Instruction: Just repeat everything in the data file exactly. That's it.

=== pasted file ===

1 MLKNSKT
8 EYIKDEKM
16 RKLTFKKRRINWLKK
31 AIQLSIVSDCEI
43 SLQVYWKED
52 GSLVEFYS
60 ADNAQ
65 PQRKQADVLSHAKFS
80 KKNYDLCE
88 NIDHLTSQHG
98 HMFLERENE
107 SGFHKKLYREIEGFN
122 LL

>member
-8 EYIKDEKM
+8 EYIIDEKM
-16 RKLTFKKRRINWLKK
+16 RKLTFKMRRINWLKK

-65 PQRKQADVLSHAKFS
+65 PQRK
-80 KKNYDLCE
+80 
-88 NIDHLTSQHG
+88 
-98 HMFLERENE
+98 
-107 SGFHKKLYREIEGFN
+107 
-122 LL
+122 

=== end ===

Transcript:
1 MLKNSKT
8 EYIKDEKM
16 RKLTFKKRRINWLKK
31 AIQLSIVSDCEI
43 SLQVYWKED
52 GSLVEFYS
60 ADNAQ
65 PQRKQADVLSHAKFS
80 KKNYDLCE
88 NIDHLTSQHG
98 HMFLERENE
107 SGFHKKLYREIEGFN
122 LL

>member
-8 EYIKDEKM
+8 EYIIDEKM
-16 RKLTFKKRRINWLKK
+16 RKLTFKMRRINWLKK

-65 PQRKQADVLSHAKFS
+65 PQRK
-80 KKNYDLCE
+80 
-88 NIDHLTSQHG
+88 
-98 HMFLERENE
+98 
-107 SGFHKKLYREIEGFN
+107 
-122 LL
+122 